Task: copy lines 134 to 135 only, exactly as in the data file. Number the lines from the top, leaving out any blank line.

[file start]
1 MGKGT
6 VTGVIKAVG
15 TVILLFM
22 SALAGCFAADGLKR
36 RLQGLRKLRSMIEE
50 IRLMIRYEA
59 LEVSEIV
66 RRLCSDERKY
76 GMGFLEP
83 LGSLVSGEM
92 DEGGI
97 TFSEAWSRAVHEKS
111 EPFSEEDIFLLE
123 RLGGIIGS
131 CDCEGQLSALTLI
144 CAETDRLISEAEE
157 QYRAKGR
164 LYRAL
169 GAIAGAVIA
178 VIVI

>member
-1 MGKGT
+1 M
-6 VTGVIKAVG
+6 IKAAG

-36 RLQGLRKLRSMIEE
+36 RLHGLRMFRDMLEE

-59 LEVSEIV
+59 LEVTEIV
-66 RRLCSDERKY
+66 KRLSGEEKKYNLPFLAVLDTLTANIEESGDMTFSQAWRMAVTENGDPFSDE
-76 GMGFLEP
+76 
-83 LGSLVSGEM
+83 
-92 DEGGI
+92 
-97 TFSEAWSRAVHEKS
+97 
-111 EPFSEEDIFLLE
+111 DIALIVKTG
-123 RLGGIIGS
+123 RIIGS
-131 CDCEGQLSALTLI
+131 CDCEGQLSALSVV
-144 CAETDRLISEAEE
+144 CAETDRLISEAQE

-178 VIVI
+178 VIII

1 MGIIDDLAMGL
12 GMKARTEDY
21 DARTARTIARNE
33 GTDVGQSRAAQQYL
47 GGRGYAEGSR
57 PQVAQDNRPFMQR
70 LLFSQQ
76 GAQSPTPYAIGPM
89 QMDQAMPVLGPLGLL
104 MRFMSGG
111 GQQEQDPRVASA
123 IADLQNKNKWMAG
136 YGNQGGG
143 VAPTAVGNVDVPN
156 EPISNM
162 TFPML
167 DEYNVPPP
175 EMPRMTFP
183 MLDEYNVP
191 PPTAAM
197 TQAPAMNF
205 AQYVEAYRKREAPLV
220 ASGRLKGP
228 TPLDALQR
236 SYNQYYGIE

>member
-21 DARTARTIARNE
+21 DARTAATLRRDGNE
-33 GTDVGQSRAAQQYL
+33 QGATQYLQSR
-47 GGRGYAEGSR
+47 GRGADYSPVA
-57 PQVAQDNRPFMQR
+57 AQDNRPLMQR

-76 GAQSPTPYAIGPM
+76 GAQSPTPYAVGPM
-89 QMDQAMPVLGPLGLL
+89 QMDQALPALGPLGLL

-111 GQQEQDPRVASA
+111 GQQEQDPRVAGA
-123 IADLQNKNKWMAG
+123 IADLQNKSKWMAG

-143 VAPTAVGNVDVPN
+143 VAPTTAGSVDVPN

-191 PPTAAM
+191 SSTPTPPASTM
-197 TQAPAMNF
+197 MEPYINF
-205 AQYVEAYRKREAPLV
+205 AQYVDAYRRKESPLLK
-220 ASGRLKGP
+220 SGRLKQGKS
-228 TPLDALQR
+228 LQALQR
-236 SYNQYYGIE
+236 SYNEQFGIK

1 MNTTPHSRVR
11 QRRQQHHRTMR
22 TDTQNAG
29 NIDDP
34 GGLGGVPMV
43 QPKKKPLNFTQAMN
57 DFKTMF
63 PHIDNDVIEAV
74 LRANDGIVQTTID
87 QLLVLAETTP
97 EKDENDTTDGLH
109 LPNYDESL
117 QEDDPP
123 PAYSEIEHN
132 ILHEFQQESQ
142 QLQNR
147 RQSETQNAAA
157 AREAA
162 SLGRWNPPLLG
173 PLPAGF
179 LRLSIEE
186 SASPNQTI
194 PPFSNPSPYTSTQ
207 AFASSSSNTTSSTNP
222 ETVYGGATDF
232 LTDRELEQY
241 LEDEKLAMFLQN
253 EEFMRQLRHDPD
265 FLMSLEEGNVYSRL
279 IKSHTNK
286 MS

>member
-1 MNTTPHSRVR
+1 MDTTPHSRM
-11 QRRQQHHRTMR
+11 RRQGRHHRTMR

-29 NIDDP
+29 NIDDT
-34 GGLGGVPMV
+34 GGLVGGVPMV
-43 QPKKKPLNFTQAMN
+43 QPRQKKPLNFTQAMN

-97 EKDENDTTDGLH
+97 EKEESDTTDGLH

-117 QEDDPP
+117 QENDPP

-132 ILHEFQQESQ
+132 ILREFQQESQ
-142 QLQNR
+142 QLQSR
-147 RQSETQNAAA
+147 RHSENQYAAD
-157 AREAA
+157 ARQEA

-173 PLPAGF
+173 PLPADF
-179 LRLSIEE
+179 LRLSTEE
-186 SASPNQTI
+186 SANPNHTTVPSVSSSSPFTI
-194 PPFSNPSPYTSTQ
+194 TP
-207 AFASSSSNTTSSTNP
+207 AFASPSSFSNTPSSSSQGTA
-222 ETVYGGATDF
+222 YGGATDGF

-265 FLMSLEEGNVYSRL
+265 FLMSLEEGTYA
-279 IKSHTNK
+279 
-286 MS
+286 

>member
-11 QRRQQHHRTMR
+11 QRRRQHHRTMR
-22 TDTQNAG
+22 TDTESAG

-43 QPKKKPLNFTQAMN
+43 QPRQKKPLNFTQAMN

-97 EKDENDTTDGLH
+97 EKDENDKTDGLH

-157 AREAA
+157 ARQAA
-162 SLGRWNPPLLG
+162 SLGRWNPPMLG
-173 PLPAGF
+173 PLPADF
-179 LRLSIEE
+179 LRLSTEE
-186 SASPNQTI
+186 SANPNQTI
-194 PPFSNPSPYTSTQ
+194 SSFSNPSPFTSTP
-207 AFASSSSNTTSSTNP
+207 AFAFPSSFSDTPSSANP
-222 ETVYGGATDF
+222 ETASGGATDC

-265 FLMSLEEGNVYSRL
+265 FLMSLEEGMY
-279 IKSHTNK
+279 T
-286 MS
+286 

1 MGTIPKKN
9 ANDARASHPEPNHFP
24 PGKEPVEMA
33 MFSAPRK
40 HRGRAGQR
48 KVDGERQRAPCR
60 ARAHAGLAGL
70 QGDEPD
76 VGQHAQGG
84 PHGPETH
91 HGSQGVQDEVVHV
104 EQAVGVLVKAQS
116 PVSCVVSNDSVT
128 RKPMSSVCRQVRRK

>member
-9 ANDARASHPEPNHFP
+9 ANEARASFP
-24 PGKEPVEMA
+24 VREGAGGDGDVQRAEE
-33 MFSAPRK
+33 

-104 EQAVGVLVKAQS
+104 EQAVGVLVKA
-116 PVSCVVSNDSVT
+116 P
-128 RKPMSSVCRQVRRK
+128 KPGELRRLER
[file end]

265 FLMSLEEGNVYSRL
279 IKSHTNK